Abstract 11826: Association of Bleeding, Mortality and Gender in Acute Coronary Syndromes: The “Gender Triangle” . A Gender-based Prospective Observational Study From Real Registry
Background: Percutaneous coronary intervention (PCI) and antithrombotic drugs is the standard therapy in patients with acute coronary syndromes (ACS), but the impact on bleeding and mortality has not been adequately investigated in women presenting with ACS.
Methods: We conducted a prospective observational cohort study on ACS patients referred for coronary angiography (CA) and PCI in Emilia-Romagna between June 2010 and November 2011 in 6 out of 13 centres part of REAL program. Primary objective was to test whether in-hospital bleeding (according to GRACE and TIMI definition) is significantly higher in females compared to males and to evaluate it's impact on short and long-tem mortality.
Results: At this time, data are available in 1828 patients who underwent 2106 procedures. Results are shown in tables and figures below. Women were older (73±12 vs 68±12, p< 0,0001), but did not show a worse risk profile in comparison with men; anticoagulant and anti-platelet treatment was significantly under utilized in women, as was the use of the radial approach. Women had significantly higher rate of in-hospital major bleeding (3% vs 1,6%; p 0,047), higher incidence of both short-term and long-term total mortality compared to men (11.7 vs 7.7%, logrank 0.006). Female gender was identified as the only independent predictor of in-hospital bleeding (OR 1.6, 1.07-2.41 95%CI). However, bleeding but not female gender, was identified as predictor of 30 days mortality.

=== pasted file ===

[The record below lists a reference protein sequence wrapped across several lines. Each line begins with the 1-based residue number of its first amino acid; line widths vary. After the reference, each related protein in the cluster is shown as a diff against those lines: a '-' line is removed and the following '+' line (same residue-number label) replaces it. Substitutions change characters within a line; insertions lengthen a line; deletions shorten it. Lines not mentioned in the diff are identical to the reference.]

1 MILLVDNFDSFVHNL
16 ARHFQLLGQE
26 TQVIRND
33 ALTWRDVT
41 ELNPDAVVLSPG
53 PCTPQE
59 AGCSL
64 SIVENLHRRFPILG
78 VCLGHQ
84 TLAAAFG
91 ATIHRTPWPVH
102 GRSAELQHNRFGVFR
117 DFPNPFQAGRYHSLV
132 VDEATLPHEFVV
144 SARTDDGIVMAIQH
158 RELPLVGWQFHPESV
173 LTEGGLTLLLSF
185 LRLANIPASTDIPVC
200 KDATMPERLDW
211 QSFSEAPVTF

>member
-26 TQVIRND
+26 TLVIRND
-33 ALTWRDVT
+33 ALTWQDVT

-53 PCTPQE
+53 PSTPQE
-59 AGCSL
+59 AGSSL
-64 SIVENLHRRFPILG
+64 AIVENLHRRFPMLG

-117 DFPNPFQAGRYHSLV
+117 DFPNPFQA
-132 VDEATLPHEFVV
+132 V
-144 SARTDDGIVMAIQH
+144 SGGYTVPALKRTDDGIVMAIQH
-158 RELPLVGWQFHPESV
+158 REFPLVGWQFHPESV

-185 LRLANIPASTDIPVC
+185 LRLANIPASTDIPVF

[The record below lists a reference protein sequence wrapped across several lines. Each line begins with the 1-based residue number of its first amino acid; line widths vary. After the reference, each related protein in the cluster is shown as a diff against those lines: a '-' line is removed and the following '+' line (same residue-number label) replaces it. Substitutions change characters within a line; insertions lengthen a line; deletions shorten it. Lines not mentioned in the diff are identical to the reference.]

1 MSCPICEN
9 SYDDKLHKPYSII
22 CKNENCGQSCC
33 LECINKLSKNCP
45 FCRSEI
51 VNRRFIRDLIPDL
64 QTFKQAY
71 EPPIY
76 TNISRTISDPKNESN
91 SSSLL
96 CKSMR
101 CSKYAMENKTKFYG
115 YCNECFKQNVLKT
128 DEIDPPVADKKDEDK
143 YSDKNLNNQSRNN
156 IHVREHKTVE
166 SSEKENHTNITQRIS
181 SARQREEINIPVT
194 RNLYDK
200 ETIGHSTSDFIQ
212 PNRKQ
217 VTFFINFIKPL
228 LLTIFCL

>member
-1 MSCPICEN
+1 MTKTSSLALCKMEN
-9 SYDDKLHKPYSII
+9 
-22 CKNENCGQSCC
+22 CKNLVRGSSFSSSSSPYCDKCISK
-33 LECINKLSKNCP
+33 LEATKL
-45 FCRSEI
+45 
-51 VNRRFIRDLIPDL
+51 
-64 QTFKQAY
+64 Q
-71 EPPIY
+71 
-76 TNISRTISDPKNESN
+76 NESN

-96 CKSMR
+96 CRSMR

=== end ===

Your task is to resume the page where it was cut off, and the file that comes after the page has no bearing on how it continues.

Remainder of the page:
Conclusion: In a contemporary PCI registry in Italy, women exhibit worse bleeding and mortality outcomes compared to men. These data strongly support the important link between the triad of female gender, bleeding and mortality
- © 2012 by American Heart Association, Inc.